US 4598941 A
Pilferage deterrent device for box car, container or trailer doors of the type in which the device is toward the top of the door out of reach of a person standing on the ground, and only accessible to release the latch from the top, by a person standing on a loading dock or elevated platform. The latch cooperates with a keeper and both the keeper and latch are enclosed so access cannot be had to the latch to release the latch by a pole or elongated tool.
A pivoted release member termed a trigger extends above a housing for the latch and is transversely pivoted to the housing and protected by the housing to prevent access to said release member from the ground. The release member has camming engagement with the latch and is operable by hand to cam the latch out of engagement with the keeper and accommodate opening of the door.
1. A pilferage deterrent device for a door assembly for a lading carrying vehicle having a floor and vertical side and end walls upwardly therefrom to form an enclosure and a door opening leading through at least one of said walls a door movable from an open position into a position in alignment with the door opening and into the door opening in a direction perpendicular to the plane of the side of the door, a keeper recessed in a side wall of the vehicle adjacent the door opening and extending parallel to the plane of the door, a latch extending along the door and parallel thereto beyond the door opening, a pivot for said latch eccetric of the center thereof, enabling said latch to drop to a latched position by gravity, said latch having a free end portion extending at right angles to the plane of the door and having an advance strike surface engageable with said keeper, a camming surface extending from said strike surface in a direction toward the outer side of the door when the latch is in its locked position and a latching surface engageable with said keeper to retain the door from outward movement relative to the door opening, a trigger pivoted for movement about an axis outside of the limits of said latch but within the extended margins thereof and parallel to the pivotal axis of the latch, said trigger serving as a hidden release for the latch and having a camming end depending from its pivot, a counterweight forming the upper end of said trigger and spaced along said latch from the pivotal axis of said trigger to a position above the pivotal axis of said latch and biasing the camming end of said trigger out of engagement with said latch, said latch having a portion at its rear end adapted to be engaaged by the camming end of said trigger, upon movement of said trigger about its axis toward the rear end portion of said latch, to raise said latch relative to said keeper and to release said latch from said keeper upon movement of the door in a direction to open the door, and a casing for said latch and trigger mounted on the door at an elevation closer to the top than the bottom of the door whereby the trigger cannot normally be reached except from an elevated platform, and preventing access to said counterweight except from the top thereof, said casing for said latch including parallel spaced plates, an inner plate of which is secured to the door, at least one spacer bar spacing said plates apart and preventing access to said latch from beneath the body of said latch, and a guard plate extending from the outermost of said plates upwardly along the outside of said trigger close to the upper end thereof.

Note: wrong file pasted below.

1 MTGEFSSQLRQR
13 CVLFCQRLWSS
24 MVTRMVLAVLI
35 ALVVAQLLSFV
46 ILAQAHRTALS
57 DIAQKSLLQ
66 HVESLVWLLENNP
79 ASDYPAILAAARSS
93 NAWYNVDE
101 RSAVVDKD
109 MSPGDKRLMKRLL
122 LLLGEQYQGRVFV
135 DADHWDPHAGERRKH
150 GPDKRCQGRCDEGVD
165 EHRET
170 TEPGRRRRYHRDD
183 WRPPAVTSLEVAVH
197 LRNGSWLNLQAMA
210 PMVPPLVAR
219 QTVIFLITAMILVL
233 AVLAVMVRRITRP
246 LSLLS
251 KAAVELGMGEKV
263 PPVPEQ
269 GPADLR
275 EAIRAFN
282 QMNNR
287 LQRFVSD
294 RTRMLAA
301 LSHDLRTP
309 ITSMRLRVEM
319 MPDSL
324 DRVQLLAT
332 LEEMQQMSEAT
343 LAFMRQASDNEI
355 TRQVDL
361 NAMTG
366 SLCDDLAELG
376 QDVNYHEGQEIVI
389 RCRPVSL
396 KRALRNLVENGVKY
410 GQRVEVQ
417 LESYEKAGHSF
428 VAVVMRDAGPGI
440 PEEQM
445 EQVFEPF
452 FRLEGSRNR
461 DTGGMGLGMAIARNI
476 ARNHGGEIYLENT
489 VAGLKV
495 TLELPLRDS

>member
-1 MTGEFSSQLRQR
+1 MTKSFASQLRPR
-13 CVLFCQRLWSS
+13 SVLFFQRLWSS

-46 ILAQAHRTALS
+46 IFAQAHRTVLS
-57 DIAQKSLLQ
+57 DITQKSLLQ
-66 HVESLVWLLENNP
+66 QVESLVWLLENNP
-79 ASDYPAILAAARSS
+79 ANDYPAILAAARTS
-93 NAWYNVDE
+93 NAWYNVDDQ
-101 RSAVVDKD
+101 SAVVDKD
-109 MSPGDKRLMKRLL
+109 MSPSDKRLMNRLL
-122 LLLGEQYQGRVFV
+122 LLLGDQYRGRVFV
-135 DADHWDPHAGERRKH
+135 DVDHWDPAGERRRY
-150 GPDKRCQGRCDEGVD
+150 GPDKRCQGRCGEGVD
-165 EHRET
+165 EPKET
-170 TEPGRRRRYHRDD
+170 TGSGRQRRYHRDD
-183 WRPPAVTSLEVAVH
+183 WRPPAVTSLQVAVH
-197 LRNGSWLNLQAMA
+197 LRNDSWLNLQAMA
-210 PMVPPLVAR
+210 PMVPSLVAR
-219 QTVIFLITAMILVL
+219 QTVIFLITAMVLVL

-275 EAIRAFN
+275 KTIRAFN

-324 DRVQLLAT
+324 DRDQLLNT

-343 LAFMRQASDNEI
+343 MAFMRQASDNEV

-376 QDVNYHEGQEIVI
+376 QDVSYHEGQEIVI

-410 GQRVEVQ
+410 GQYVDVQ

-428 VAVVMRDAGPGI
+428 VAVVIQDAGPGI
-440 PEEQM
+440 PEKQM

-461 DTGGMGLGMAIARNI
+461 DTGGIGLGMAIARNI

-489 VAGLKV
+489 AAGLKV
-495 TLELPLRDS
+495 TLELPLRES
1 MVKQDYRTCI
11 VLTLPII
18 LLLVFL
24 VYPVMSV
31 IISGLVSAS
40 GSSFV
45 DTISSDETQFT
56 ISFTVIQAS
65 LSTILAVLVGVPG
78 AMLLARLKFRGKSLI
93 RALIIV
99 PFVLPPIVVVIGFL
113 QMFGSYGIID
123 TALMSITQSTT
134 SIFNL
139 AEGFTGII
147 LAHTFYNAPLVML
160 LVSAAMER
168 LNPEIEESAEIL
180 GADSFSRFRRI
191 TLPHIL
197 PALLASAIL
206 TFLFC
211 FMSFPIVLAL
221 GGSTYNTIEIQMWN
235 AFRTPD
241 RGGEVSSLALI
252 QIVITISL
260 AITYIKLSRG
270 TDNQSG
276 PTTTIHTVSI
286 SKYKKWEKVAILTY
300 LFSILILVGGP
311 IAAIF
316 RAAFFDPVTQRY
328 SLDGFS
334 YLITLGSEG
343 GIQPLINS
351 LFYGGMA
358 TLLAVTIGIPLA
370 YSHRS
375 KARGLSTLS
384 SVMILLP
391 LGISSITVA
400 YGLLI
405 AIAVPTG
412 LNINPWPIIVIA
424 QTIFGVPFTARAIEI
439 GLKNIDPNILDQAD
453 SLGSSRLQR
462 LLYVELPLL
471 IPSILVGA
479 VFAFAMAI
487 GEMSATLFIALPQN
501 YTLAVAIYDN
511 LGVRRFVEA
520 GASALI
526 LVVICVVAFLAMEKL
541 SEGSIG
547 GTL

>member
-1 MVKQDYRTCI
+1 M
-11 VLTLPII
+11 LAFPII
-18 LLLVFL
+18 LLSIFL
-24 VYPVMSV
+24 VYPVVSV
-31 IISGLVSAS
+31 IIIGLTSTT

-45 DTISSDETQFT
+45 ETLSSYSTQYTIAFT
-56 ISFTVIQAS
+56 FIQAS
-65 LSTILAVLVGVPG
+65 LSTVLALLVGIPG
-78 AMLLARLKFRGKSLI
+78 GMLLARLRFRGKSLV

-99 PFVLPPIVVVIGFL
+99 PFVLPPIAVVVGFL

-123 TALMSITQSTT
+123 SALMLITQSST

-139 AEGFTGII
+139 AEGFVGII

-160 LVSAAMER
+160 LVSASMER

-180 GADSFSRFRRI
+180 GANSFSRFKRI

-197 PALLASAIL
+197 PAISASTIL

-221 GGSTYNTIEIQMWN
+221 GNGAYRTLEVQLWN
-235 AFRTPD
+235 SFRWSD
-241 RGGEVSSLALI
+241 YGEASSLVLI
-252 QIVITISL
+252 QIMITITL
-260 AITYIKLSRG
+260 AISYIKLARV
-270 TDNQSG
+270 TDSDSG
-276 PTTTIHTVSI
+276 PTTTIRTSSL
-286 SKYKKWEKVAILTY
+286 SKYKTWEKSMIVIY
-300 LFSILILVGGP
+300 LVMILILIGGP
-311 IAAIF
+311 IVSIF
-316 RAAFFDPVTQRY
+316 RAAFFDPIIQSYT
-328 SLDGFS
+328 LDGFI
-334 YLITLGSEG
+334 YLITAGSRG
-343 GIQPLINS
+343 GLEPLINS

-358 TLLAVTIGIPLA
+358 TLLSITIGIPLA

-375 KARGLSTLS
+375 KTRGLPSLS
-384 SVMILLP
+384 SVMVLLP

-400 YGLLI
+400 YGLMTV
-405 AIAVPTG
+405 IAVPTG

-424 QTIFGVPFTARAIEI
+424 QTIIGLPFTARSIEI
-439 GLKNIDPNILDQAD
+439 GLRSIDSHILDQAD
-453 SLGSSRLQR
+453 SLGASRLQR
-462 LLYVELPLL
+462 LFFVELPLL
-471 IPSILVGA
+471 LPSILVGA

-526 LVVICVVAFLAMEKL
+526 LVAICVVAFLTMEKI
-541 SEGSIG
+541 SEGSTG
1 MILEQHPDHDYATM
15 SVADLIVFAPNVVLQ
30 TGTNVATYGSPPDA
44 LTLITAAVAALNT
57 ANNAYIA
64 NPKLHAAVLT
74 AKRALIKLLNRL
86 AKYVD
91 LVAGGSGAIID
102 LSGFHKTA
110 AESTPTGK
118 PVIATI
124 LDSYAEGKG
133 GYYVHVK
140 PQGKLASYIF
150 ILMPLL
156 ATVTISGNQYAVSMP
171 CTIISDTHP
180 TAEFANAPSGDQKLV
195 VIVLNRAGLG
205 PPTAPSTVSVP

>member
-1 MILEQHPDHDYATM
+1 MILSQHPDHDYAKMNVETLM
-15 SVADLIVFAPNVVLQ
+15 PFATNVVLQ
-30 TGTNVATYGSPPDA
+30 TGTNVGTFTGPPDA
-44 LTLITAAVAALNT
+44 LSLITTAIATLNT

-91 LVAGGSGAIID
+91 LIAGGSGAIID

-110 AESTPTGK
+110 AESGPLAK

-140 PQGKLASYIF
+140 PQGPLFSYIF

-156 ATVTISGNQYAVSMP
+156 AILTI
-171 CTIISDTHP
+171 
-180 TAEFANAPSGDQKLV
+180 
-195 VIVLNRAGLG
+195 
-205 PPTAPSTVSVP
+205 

2. The pilferage deterrent device of claim 1 in which the counterweight extends along the outermost of said plates inside of said guard plate and has an under surface extending over and along the top surface of the outermost of said plates to limit movement of said trigger in a direction toward said latch and keeper.
3. The pilferage deterrent device of claim 2 including a door post defining a margin of the door opening, a sleeve recessed in the door post in alignment with and opening to the strike surface of said latch, and in which said keeper is a bar enclosed by and extending across said sleeve and secured thereto at its ends.